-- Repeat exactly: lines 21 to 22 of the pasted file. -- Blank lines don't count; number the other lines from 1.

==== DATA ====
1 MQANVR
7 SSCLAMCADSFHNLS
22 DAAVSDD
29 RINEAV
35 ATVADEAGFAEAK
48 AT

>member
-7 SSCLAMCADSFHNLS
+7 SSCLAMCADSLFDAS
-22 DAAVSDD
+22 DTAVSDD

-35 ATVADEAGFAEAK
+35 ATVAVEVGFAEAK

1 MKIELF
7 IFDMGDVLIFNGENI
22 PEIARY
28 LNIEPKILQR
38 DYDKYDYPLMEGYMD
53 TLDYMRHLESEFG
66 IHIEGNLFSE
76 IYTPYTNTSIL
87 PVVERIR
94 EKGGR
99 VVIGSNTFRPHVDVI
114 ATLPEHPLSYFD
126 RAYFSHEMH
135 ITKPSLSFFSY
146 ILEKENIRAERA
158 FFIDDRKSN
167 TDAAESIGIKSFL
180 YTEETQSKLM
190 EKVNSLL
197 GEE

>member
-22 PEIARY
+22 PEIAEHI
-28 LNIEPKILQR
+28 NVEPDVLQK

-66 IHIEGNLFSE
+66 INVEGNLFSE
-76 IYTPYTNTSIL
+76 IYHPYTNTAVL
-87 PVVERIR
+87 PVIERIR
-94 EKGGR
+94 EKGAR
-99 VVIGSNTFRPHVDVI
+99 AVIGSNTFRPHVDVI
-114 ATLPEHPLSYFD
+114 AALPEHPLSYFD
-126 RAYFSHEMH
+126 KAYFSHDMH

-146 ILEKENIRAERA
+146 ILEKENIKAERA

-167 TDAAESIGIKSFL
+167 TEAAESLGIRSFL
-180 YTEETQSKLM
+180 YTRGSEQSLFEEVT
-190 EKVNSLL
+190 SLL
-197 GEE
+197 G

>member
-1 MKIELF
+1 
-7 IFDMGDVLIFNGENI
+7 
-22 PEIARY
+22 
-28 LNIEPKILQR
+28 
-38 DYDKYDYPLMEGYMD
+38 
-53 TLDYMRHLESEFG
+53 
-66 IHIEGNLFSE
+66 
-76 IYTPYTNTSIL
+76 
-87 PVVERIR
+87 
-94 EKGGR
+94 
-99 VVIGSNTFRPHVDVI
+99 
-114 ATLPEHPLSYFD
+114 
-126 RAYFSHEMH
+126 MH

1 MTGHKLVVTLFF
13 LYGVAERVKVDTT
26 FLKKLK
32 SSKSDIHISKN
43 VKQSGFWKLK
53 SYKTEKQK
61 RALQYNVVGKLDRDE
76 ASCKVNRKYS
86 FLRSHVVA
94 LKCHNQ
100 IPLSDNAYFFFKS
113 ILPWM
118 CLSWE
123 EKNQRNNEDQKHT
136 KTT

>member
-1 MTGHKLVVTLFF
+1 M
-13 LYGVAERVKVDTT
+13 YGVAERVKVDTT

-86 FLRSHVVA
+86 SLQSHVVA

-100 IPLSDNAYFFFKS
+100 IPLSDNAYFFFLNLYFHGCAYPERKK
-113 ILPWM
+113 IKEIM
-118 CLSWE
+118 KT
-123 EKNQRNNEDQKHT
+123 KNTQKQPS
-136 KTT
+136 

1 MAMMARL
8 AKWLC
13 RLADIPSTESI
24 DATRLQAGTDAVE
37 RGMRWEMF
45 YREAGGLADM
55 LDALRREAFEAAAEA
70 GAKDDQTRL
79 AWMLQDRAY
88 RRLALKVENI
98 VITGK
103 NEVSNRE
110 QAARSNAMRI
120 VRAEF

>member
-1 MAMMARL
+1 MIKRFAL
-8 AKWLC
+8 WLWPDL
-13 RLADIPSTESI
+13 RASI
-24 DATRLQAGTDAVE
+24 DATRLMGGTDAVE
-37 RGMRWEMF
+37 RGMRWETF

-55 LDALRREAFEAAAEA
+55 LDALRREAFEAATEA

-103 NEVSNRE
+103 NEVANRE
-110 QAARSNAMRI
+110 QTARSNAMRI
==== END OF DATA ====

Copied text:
76 IYTPYTNTSIL
87 PVVERIR